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Content Security Policy (CSP)

The primary goal of a Content Security Policy (CSP) is to prevent cross-site scripting attacks (XSS). This happens when the browser is tricked into running malicious content that appears to come from a trusted source, but is really coming from somewhere else. CSP allows the browser (on behalf of the user) to verify that the script is actually coming from a trusted source.
CSP is implemented by adding the Content-Security-Policy HTTP header to your server responses. You can read more about CSP on the Mozilla Developer Network site:

Issues to Overcome

Tag management systems are designed to dynamically load scripts. CSP is designed to block these dynamically loaded scripts because they can cause security problems.
If you want Launch to work with your CSP, there are two main challenges to overcome:
  • The source for your Launch library must be trusted. If this condition is not met, the Launch library and other required JavaScript files are blocked by the browser and won't load on the page.
  • Inline scripts must be allowed. If this condition is not met, Custom Code rule actions are blocked on the page and won't execute properly.
If you want to use Launch and have a CSP in place, you have to fix both of these problems without incorrectly marking other scripts as safe. Increasing security comes at the price of increasing the amount of work on your part.

Trusted Sources

If you are self hosting your library, then the source for your library is probably your own domain. You can specify that the host domain is a safe source like this:
script-src 'self'
If you are having Adobe host the library (with the Managed by Adobe host), then your library is maintained on In this case, you want your policy to look something like this:
script-src 'self'
You should specify self as a safe domain so you don't break any scripts that you are already loading, but you also need to be listed as safe or your Launch library won't load on the page.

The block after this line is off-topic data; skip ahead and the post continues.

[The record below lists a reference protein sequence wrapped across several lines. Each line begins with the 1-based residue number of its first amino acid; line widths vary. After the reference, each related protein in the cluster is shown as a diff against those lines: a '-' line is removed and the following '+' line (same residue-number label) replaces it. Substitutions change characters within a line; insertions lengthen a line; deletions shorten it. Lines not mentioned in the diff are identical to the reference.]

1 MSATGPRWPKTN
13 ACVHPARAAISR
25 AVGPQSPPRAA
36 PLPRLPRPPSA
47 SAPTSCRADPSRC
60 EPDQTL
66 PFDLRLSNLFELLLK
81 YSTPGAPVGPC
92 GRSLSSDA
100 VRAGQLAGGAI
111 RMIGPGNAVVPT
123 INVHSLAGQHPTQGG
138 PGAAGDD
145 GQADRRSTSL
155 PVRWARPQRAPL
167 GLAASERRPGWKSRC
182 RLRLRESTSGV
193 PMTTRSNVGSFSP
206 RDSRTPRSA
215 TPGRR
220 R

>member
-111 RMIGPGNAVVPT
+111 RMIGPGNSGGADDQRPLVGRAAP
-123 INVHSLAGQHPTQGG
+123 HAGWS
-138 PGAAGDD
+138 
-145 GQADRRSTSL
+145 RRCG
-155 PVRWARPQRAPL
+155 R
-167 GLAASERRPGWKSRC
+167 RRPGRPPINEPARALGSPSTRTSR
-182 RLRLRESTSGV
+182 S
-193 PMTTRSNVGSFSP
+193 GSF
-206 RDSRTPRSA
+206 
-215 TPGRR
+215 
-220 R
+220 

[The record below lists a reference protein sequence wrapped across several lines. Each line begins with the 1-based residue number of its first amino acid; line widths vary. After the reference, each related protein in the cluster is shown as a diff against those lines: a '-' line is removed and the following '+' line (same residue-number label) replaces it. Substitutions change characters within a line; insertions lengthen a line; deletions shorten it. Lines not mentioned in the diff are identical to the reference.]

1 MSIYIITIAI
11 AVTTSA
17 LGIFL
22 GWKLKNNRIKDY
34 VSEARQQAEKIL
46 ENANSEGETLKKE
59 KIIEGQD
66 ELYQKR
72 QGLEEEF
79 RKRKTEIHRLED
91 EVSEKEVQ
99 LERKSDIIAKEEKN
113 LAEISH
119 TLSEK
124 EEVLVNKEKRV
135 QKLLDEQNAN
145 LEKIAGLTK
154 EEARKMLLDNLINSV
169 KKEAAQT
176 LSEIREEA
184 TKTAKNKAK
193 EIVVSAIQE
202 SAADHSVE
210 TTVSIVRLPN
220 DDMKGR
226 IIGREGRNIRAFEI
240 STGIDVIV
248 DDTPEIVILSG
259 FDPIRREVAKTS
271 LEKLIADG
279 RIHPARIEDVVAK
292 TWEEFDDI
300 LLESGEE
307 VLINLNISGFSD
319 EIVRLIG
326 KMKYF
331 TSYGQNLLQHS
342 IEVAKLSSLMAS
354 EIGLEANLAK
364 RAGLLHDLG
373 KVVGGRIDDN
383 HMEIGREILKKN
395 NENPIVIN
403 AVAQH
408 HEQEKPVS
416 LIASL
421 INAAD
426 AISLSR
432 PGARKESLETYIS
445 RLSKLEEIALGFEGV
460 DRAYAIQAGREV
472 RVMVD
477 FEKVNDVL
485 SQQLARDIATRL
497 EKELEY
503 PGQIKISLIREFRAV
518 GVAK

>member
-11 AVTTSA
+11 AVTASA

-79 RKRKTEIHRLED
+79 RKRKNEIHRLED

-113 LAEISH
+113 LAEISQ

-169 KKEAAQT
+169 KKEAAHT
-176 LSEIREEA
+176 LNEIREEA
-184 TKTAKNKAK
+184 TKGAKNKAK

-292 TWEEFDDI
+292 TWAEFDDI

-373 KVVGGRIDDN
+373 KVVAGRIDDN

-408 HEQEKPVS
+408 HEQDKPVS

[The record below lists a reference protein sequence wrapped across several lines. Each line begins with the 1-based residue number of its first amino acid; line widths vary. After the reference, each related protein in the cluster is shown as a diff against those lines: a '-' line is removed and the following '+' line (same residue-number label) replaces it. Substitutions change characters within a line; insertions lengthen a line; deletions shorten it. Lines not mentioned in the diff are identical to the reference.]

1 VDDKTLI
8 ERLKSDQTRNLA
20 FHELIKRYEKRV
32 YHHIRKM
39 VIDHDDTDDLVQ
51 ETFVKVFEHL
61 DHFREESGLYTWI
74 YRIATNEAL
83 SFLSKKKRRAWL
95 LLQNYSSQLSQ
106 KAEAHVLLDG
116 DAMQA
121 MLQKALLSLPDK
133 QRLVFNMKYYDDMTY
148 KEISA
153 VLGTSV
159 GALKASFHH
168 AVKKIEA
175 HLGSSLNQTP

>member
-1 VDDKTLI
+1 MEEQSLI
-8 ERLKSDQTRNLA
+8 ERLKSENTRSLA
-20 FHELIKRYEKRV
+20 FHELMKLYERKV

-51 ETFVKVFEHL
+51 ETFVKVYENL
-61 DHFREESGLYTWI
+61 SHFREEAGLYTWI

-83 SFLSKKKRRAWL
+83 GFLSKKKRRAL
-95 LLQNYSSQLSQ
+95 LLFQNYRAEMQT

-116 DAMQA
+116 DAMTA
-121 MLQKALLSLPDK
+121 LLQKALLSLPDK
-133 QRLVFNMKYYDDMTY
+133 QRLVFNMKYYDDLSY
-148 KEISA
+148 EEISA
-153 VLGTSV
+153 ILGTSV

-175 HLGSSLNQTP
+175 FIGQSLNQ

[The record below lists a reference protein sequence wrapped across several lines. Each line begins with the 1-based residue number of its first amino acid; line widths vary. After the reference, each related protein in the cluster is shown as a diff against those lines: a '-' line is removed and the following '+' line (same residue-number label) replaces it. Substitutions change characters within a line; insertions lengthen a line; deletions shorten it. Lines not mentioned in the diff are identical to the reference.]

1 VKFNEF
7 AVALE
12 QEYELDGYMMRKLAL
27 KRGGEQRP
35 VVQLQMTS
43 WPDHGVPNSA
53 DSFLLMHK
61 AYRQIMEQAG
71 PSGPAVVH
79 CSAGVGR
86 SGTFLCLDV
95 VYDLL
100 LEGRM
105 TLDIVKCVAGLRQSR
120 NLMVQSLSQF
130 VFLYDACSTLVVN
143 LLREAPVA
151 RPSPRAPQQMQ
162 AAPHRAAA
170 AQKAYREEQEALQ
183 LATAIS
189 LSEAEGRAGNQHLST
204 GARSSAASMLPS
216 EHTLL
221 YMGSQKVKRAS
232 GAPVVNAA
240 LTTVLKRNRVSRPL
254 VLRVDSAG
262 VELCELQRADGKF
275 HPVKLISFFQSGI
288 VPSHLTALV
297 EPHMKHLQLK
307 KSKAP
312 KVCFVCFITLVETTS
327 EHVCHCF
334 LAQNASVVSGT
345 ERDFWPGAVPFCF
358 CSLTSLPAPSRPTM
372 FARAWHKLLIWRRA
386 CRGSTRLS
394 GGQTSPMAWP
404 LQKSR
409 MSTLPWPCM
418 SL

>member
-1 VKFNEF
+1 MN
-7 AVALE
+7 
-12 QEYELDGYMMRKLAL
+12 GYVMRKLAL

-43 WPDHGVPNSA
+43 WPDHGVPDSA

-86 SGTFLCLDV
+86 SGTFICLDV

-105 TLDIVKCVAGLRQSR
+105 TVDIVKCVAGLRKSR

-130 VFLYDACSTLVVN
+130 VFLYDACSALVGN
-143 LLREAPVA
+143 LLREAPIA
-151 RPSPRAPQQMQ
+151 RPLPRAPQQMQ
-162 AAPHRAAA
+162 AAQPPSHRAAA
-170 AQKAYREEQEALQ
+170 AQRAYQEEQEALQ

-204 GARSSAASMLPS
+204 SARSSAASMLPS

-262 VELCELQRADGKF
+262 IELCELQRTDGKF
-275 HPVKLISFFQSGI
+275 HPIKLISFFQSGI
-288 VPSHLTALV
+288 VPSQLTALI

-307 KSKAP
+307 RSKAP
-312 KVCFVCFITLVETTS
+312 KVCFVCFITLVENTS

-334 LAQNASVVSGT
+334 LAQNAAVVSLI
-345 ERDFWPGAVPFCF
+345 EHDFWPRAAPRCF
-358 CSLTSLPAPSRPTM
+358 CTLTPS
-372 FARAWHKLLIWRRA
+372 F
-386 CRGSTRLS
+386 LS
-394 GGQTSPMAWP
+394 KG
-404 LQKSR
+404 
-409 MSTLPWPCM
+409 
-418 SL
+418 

You can read more about trusted sources on the Mozilla Developer Network site .

Inline Scripts

Inline scripts present a challenge for CSP because they are disallowed by default. You have two options to allow inline scripts:
  • Allow all inline scripts (least secure)
  • Allow by nonce (good security)
The CSP specification has details for a 3rd option using hashes, but this approach is not feasible to use with a TMS of any kind for a number of reasons, some of them very complicated.

Good Security - Nonces

This method involves generating a nonce and adding it to your CSP and to each inline script. When the browser receives an instruction to load an inline script with a nonce on it, compare the nonce value to what is contained within the CSP header. If it matches, the script is loaded.
This nonce should be changed with each new page load.
There is a very important prerequisite: You must load the Launch library asynchronously . This does not work with a synchronous load of the Launch library (which results in console errors and rules not executing properly).
You can add your nonce to the above Adobe-hosted CSP example like this:
script-src 'self' 'nonce-2726c7f26c'
You must then tell Launch where to find the nonce. Launch uses it when loading an inline script. For Launch to use the nonce when loading the script, you must:
  1. Create a data element that references your nonce (wherever you put it in your data layer).
  2. Configure the Core Extension and specify which data element you used.
  3. Publish your data element and Core Extension changes.
One additional note: This only handles loading of your custom code. It doesn't handle what you do in your custom code. It is possible for you to write custom code that is not compliant with your CSP, in which case the CSP has precedence. For example, if you use custom code to load an inline script by appending it to the DOM, Launch cannot find that or add the nonce correctly, so that particular custom code action will not work as expected.

Low Security - Allow Inline

If the above option does not work for you, you can tell your CSP to allow all inline scripts. This is the least secure option, but is also easier to implement and maintain.
Again, assuming you are having Adobe manage the hosting and you mark domain as a trusted source, your CSP would look something like this:
script-src 'self' 'unsafe-inline'
For more information on allowing inline scripts, see on the MDN site.